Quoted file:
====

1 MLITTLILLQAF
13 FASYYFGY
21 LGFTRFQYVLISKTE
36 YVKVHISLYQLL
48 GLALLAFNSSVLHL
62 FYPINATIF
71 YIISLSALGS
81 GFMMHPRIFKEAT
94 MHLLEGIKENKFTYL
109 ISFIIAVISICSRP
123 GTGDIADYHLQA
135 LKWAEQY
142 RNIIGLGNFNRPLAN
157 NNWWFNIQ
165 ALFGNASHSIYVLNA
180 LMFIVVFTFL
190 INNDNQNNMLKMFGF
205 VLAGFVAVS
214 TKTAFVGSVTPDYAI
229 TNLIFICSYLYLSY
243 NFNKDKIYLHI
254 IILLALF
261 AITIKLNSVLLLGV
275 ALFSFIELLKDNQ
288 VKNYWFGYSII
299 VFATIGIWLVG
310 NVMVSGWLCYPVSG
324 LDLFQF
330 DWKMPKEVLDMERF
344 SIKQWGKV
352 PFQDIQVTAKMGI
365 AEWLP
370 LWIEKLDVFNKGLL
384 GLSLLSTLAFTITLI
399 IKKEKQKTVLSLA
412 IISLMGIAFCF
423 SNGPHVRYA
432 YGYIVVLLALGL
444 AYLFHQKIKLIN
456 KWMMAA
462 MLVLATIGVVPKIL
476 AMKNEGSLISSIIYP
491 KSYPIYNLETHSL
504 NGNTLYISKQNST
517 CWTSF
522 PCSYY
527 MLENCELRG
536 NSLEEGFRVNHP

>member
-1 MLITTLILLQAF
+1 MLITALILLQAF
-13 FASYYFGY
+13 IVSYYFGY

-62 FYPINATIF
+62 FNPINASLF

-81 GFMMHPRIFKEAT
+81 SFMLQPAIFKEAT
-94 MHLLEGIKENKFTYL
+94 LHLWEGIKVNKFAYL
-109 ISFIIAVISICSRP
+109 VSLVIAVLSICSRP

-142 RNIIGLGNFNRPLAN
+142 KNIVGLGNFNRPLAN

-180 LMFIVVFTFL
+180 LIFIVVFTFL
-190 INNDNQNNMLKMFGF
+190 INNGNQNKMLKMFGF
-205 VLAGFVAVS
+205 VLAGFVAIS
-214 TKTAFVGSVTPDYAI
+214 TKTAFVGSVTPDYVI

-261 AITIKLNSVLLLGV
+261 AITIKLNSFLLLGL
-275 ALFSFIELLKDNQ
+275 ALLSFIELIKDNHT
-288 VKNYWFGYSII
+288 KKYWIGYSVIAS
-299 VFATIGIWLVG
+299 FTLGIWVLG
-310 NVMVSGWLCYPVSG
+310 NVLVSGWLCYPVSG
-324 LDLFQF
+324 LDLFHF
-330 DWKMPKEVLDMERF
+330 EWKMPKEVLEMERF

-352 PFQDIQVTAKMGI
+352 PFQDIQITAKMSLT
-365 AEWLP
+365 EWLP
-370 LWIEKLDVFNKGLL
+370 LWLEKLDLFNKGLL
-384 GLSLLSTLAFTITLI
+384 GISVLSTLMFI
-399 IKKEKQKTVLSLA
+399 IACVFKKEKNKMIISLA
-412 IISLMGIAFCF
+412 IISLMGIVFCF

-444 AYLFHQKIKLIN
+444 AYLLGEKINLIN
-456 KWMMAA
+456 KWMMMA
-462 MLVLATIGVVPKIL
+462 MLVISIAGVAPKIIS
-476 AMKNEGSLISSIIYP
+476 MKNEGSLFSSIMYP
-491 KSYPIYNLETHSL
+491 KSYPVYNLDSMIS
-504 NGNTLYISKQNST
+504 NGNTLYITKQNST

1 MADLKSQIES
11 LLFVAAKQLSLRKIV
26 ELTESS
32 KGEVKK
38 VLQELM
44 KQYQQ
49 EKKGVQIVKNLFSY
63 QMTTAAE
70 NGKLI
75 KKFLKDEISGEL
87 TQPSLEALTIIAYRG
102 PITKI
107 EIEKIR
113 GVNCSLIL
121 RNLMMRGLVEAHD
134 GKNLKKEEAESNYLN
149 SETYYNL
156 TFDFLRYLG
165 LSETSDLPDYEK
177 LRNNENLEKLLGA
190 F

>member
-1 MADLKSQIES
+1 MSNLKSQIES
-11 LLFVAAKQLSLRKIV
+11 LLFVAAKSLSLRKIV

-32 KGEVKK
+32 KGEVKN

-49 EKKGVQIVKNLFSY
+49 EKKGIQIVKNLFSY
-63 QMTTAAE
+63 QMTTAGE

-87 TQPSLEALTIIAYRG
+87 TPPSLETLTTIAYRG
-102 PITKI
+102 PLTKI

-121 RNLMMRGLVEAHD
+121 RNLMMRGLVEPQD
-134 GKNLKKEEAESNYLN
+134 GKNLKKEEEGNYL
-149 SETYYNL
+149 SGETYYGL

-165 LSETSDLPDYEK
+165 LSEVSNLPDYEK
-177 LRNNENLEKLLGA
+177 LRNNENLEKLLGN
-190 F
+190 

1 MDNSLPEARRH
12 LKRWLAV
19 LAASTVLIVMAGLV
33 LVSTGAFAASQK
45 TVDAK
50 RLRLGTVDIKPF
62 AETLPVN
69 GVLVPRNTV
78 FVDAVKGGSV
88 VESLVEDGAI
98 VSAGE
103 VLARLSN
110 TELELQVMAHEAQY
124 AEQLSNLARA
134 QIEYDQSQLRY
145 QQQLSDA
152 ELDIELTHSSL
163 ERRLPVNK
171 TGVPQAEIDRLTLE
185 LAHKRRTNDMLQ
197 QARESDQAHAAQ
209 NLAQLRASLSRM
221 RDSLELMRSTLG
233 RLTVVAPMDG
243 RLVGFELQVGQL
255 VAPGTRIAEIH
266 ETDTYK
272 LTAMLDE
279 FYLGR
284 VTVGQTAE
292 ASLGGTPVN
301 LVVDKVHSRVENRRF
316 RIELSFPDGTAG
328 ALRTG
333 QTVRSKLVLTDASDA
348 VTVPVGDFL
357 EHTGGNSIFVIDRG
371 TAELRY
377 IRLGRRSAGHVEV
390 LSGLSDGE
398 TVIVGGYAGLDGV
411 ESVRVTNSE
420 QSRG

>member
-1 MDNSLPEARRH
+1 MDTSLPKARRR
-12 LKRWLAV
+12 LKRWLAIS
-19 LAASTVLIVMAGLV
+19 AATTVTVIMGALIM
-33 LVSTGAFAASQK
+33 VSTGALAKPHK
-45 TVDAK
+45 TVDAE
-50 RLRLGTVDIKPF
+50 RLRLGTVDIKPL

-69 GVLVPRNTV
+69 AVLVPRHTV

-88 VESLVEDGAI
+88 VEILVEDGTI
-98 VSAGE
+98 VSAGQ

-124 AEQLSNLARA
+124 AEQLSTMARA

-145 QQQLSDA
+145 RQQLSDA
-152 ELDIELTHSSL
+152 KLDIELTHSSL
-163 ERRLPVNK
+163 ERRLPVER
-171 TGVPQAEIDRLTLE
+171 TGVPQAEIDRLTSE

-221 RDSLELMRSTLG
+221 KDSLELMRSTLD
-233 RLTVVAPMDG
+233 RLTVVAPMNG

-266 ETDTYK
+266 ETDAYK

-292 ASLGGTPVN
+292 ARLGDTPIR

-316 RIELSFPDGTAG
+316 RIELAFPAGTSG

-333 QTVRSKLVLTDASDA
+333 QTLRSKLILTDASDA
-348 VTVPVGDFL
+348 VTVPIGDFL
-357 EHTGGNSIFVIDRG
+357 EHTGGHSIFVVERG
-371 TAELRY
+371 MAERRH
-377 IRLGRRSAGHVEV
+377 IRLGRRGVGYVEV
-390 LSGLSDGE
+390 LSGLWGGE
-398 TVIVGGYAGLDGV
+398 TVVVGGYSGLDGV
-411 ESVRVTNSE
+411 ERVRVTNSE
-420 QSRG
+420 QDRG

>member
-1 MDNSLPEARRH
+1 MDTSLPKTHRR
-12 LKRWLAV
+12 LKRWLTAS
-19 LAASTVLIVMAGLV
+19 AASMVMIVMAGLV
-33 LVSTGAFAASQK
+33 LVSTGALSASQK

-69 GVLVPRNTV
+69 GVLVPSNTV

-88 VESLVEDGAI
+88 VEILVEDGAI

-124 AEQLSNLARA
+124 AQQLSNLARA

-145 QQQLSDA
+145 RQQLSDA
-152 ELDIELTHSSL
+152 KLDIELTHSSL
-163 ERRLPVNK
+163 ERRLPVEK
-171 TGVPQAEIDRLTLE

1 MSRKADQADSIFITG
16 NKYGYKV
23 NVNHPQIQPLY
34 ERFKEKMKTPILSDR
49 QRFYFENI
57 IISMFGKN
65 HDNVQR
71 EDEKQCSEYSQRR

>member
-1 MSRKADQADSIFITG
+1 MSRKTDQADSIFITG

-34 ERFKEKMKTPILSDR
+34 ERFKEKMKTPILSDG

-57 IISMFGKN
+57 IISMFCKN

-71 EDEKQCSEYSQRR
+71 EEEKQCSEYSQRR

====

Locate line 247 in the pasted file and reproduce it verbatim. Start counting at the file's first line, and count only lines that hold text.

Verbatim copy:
+371 MAERRH